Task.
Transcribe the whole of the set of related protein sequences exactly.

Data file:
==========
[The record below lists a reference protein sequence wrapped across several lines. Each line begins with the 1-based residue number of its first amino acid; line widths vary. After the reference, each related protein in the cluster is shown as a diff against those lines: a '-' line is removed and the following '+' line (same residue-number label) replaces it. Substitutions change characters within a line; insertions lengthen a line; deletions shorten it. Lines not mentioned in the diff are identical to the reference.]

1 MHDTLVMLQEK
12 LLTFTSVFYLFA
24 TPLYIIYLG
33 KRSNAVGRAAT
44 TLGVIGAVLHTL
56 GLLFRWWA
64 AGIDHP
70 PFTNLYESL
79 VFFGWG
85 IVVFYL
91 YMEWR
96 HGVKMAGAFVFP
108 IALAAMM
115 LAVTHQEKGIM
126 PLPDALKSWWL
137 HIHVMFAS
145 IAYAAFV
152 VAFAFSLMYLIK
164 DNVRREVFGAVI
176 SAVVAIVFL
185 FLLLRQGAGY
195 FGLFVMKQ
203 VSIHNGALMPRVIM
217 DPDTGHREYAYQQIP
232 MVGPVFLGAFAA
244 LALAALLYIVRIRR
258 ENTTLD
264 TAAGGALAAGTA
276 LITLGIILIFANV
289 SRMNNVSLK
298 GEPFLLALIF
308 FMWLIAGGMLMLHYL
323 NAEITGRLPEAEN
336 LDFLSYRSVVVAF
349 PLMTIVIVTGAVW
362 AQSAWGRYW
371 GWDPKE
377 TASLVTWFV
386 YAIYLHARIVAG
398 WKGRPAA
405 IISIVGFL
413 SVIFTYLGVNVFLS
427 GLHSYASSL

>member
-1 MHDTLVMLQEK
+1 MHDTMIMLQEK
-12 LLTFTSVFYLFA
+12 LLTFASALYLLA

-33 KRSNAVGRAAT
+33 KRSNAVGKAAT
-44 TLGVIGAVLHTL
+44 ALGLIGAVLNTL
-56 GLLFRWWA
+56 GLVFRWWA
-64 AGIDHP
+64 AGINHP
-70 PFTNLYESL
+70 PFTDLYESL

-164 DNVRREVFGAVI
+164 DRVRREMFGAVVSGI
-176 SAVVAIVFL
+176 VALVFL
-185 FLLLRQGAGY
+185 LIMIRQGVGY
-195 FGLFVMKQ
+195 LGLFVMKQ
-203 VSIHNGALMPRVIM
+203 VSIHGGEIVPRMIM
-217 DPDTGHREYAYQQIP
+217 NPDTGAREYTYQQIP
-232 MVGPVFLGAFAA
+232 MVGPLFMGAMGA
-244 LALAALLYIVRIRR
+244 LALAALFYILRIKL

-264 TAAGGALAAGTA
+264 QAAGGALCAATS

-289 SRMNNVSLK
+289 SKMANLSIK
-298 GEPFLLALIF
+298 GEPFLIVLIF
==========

[The record below lists a reference protein sequence wrapped across several lines. Each line begins with the 1-based residue number of its first amino acid; line widths vary. After the reference, each related protein in the cluster is shown as a diff against those lines: a '-' line is removed and the following '+' line (same residue-number label) replaces it. Substitutions change characters within a line; insertions lengthen a line; deletions shorten it. Lines not mentioned in the diff are identical to the reference.]

1 MHDTLVMLQEK
12 LLTFTSVFYLFA
24 TPLYIIYLG
33 KRSNAVGRAAT
44 TLGVIGAVLHTL
56 GLLFRWWA
64 AGIDHP
70 PFTNLYESL
79 VFFGWG
85 IVVFYL
91 YMEWR
96 HGVKMAGAFVFP
108 IALAAMM
115 LAVTHQEKGIM
126 PLPDALKSWWL
137 HIHVMFAS
145 IAYAAFV
152 VAFAFSLMYLIK
164 DNVRREVFGAVI
176 SAVVAIVFL
185 FLLLRQGAGY
195 FGLFVMKQ
203 VSIHNGALMPRVIM
217 DPDTGHREYAYQQIP
232 MVGPVFLGAFAA
244 LALAALLYIVRIRR
258 ENTTLD
264 TAAGGALAAGTA
276 LITLGIILIFANV
289 SRMNNVSLK
298 GEPFLLALIF
308 FMWLIAGGMLMLHYL
323 NAEITGRLPEAEN
336 LDFLSYRSVVVAF
349 PLMTIVIVTGAVW
362 AQSAWGRYW
371 GWDPKE
377 TASLVTWFV
386 YAIYLHARIVAG
398 WKGRPAA
405 IISIVGFL
413 SVIFTYLGVNVFLS
427 GLHSYASSL

>member
-1 MHDTLVMLQEK
+1 MHDTMIMLQEK
-12 LLTFTSVFYLFA
+12 LLTFASALYLLA

-33 KRSNAVGRAAT
+33 KRSNAVGKAAT
-44 TLGVIGAVLHTL
+44 ALGLIGAVLNTL
-56 GLLFRWWA
+56 GLVFRWWA
-64 AGIDHP
+64 AGINHP
-70 PFTNLYESL
+70 PFTDLYESL

-164 DNVRREVFGAVI
+164 DRVRREMFGAVVSGI
-176 SAVVAIVFL
+176 VALVFL
-185 FLLLRQGAGY
+185 LIMIRQGVGY
-195 FGLFVMKQ
+195 LGLFVMKQ
-203 VSIHNGALMPRVIM
+203 VSIHGGEIVPRMIM
-217 DPDTGHREYAYQQIP
+217 NPDTGAREYTYQQIP
-232 MVGPVFLGAFAA
+232 MVGPLFMGAMGA
-244 LALAALLYIVRIRR
+244 LALAALFYILRIKL

-264 TAAGGALAAGTA
+264 QAAGGALCAATS

-289 SRMNNVSLK
+289 SKMANLSIK
-298 GEPFLLALIF
+298 GEPFLIVLIF